The Gūyangal or Southerners also exchanged women for wives in a friendly manner with the aborigines of the Maneroo Tableland who were called as in deed men then of the Guyangal who lived in the mountains. Indeed there was a distinction drawn all along [thi - crossed out] Southern NSW between the dwellers in the high mountains of the Coast Ranges, those who lived in the lowlying inland between the mountains and the sea and those who lived on the sea coast. The [from - crossed out] first were the Bemeringal or Mountaineers, the second the ____ [Howitt left this space blank] or tree dwellers the latter the Katun-gal or sea coasters from Katŭn = the sea or the Sea coast [and gal = f - crossed out]But Bemerin-gal was also applied to all the aborigines of the Maneroo Tableland [who lived in the water flowing - crossed out] even those who went out to Kiandra but not those who lived beyond the Great Dividing Range.

Beyond the "Bemeringal" of Maneroo, Queenbeyanand Lake Bathurst with whom the coast Murring [?inter?]there were tribes known to them by name only such as theWiradjuri whom they called Kūna-mildais - or ‘come by night’ who [occasionally - crossed out] came at times and killed the Coast Murring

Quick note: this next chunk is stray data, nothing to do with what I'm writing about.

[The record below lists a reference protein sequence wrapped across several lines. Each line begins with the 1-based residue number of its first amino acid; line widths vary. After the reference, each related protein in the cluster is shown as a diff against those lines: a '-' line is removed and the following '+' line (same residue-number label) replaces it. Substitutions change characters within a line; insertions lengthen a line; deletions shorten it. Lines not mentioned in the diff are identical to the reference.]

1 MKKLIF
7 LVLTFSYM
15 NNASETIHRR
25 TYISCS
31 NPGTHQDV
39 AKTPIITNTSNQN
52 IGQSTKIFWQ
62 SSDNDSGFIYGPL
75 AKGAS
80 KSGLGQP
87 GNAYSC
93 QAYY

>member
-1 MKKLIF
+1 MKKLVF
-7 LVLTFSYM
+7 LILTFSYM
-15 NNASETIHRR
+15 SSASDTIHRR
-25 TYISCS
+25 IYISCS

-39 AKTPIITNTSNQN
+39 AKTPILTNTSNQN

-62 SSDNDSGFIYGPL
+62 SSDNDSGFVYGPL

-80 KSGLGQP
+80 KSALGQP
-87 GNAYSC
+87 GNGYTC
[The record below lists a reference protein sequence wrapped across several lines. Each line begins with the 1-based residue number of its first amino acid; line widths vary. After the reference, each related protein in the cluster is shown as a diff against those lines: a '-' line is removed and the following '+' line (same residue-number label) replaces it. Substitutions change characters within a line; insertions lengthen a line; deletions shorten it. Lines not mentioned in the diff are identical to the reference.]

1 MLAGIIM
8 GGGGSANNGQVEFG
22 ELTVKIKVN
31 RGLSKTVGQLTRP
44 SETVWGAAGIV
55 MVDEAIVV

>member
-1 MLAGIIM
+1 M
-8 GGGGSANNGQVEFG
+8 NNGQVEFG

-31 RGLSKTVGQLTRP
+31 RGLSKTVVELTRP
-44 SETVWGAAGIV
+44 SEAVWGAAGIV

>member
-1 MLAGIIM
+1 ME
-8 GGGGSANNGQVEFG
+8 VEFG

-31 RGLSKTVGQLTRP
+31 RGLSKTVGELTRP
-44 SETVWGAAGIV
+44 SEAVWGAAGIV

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36[Left margin note] Ngarego

The boundaries of the country of the Ngarego appear to have included the whole of the Maneroo plains and also the country beyond the Snowy River as far as the boundary of the Omeo tribe. Their neighbours in the [Western - crossed out] South west were the Kurnai by whom they were much dreaded and whom they called “Brajerak”(1)or ‘Wild men’ [To the - crossed out] South over the coast range and between it, the Lower Snowy Riverand the sea, that is the present County of Croagingoling their neighbours were a wild jungle tribe, few in number, the Bidwell-mitung, the last of [?whome?] only “came in” and became civilized somewhere about 1870.In the south East are the Coast Murring and to the East were tribes of the group to which the Braidwood tribe belonged. Their northern neighbours were the Wolgal.

[Left margin note](1) Bra - male or man yirak or jirak - anger, thus yirakal loän = an angry white man

The class system of the Ngarego/Ngarigo was as follows:-

[Table of two columns]

[Row 1][Column 1 heading] ClassesMerŭngEaglehawk

Colmun 2 heading] TotemsBelleb - LyrebirdNadjabajan - Bat[Būlemba] - Flying squirrel Mundarŭng - TuanNamŭng - Black snake Mŭlan or Mŭnja - a fish Bŭt-[ttie?]-wark - Mopoke Kau-ŭnga - Balck opossum [Wa-at?] - Red wallaby

[Row 2][Column 1 heading] ClassesYŭk-em-brŭkcrow

[Column 2 heading] TotemsBra-a-gar - Small hawk Tehuteba - Rabbit rat Bowa - Flying squirrel next in size to Bulemba [above] Bŭr-rū - Kangaroo Beri-bong - Emu Bŭdalūk - Lace lizardKūa-i-ūr - Native [Companion?] Kau-au - Porcupine Ū-lūn-bau - Sleeping lizard